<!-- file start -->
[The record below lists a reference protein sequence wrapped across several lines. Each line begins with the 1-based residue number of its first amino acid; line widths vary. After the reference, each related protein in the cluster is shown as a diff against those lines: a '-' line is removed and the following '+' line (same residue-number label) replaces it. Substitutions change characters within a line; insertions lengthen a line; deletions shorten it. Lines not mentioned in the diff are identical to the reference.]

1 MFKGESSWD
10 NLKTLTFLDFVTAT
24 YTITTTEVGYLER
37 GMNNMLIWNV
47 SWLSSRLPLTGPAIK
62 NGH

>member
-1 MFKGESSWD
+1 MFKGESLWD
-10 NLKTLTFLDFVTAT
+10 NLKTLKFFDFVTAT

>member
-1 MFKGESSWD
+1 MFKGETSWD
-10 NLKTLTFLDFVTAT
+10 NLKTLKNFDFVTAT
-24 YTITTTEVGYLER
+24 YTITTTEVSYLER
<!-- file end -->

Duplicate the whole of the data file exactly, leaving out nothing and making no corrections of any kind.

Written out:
[The record below lists a reference protein sequence wrapped across several lines. Each line begins with the 1-based residue number of its first amino acid; line widths vary. After the reference, each related protein in the cluster is shown as a diff against those lines: a '-' line is removed and the following '+' line (same residue-number label) replaces it. Substitutions change characters within a line; insertions lengthen a line; deletions shorten it. Lines not mentioned in the diff are identical to the reference.]

1 MFKGESSWD
10 NLKTLTFLDFVTAT
24 YTITTTEVGYLER
37 GMNNMLIWNV
47 SWLSSRLPLTGPAIK
62 NGH

>member
-1 MFKGESSWD
+1 MFKGESLWD
-10 NLKTLTFLDFVTAT
+10 NLKTLKFFDFVTAT

>member
-1 MFKGESSWD
+1 MFKGETSWD
-10 NLKTLTFLDFVTAT
+10 NLKTLKNFDFVTAT
-24 YTITTTEVGYLER
+24 YTITTTEVSYLER